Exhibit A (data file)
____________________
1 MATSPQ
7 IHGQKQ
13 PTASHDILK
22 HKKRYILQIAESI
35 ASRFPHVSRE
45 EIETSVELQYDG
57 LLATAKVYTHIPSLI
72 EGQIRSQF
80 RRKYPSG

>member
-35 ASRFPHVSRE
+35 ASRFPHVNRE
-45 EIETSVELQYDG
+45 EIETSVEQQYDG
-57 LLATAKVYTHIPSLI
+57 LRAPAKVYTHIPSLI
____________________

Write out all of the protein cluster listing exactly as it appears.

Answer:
1 MATSPQ
7 IHGQKQ
13 PTASHDILK
22 HKKRYILQIAESI
35 ASRFPHVSRE
45 EIETSVELQYDG
57 LLATAKVYTHIPSLI
72 EGQIRSQF
80 RRKYPSG

>member
-35 ASRFPHVSRE
+35 ASRFPHVNRE
-45 EIETSVELQYDG
+45 EIETSVEQQYDG
-57 LLATAKVYTHIPSLI
+57 LRAPAKVYTHIPSLI